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Spring is Here!
Spring is a time for renewal and reinvigoration, and nowhere is that more apparent than in the education research community. Each spring, we gather with colleagues from academic and research institutions from across the country and around the world to share new findings, insights, and effective practices at educational research conferences. In this issue, you’ll find a glimpse of some of the presentations that SRI Education’s researchers are sharing at conferences hosted by the Society for Research on Educational Effectiveness (SREE), the American Educational Research Association (AERA), and the Council for Exceptional Children (CEC).
Check out a full list of SRI Education researchers presenting at AERA (with links to sessions).
Denise Glyn Borders
President, SRI Education
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The College-Ready Writers Program:
Teacher PD that Makes a Difference
States across the nation have adopted new standards to advance students’ writing skills; however, most students are not experiencing instruction that aligns with those standards. Because the new standards require a new way of teaching, identifying supports to help teachers make substantial shifts in writing instruction is imperative. The National Writing Project (NWP) designed the College-Ready Writers Program (CRWP) to improve writing instruction—specifically argument writing instruction—in secondary schools. The program consists of teacher professional development that focuses on teaching students how to read and evaluate non-fiction sources that provide information and express a range of viewpoints about relevant and debatable issues, make their own claims about these issues, and support these claims in writing using evidence drawn from source material.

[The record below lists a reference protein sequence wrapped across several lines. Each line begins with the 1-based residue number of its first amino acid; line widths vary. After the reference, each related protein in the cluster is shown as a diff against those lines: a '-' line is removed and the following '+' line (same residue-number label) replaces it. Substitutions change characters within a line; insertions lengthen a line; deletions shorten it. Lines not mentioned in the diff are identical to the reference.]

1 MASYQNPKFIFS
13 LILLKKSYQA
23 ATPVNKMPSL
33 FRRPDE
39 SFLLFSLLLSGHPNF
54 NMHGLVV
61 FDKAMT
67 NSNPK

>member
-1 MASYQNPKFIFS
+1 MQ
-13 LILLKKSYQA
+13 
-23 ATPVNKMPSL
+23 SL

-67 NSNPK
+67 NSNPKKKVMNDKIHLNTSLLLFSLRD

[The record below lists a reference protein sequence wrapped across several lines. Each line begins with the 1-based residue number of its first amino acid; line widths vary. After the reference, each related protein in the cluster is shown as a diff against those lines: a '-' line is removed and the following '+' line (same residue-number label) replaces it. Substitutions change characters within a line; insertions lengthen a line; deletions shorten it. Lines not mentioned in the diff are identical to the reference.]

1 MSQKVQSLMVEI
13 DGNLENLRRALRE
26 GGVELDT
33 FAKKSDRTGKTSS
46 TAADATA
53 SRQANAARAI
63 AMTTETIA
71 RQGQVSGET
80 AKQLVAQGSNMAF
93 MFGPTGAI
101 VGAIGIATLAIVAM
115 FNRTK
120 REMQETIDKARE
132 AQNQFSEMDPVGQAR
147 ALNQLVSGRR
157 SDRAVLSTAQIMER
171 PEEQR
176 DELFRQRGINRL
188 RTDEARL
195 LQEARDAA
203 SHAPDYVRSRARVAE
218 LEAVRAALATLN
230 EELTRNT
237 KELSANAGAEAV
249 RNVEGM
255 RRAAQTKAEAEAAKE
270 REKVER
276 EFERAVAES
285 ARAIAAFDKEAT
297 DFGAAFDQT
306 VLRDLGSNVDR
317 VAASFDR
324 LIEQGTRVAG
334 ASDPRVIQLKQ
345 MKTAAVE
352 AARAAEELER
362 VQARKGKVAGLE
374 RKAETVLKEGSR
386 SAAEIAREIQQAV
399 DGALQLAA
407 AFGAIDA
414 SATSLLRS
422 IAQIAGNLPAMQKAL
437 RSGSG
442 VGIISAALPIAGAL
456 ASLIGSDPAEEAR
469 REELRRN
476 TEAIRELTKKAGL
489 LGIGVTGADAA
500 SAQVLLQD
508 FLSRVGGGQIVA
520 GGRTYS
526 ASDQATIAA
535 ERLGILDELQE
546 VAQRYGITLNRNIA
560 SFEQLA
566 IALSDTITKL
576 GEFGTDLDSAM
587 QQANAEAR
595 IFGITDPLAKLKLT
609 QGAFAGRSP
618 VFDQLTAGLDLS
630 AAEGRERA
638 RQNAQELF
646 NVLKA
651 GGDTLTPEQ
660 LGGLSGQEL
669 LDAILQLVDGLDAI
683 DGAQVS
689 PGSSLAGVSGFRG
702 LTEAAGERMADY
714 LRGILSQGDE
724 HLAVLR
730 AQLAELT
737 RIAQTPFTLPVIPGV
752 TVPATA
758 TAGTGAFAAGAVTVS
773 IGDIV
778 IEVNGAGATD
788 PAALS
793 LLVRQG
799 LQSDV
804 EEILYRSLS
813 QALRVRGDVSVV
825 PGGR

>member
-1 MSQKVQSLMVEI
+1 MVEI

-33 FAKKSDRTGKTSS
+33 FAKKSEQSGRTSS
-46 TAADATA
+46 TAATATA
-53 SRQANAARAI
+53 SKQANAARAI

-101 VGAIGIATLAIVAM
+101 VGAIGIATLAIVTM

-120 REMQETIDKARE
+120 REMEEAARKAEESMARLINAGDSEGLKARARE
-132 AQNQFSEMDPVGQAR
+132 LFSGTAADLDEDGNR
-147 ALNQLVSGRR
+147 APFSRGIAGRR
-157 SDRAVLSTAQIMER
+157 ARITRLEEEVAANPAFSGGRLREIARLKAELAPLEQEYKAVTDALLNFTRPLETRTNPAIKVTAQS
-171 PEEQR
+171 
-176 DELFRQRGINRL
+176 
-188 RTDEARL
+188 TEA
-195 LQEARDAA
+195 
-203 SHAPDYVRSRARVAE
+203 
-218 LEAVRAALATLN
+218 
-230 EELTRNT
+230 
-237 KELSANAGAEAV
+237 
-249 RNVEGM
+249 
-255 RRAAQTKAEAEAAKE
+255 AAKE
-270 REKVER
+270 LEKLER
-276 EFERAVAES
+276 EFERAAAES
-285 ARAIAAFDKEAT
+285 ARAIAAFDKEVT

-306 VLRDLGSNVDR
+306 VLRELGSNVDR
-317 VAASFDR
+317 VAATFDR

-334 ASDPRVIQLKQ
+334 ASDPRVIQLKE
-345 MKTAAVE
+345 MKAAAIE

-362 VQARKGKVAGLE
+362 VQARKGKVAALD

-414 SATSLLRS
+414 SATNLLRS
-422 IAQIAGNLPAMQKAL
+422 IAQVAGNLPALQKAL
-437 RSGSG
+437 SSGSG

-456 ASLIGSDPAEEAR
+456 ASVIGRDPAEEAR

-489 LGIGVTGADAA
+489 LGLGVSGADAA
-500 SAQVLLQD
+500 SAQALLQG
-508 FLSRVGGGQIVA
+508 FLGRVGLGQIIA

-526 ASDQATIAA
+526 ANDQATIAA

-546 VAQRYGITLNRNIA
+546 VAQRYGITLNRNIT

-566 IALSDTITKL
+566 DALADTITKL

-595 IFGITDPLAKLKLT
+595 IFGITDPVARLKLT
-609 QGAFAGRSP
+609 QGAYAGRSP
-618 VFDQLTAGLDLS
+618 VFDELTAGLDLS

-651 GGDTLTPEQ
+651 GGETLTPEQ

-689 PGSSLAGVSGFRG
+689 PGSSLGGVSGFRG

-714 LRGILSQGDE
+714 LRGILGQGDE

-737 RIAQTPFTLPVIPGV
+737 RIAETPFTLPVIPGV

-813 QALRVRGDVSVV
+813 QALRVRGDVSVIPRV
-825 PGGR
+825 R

To learn whether CRWP could make a significant impact on both teacher instruction and student achievement, SRI Education researchers conducted a 2-year randomized controlled trial. Twelve NWP sites provided CRWP professional development for teachers in 22 high-poverty rural school districts across 10 states. An overwhelming number of English language arts teachers (76% across 22 districts) participated in at least 45 hours of professional development each year of the program. We found that CRWP has positive effects on both teacher practices and students’ argument writing. The professional development significantly impacted the instruction students experienced, leading teachers to spend more time on complex writing tasks such as connecting evidence to an argument and less time on writing conventions. Students in CRWP districts outperformed students in control districts on three key attributes of argument writing – content, structure, and stance.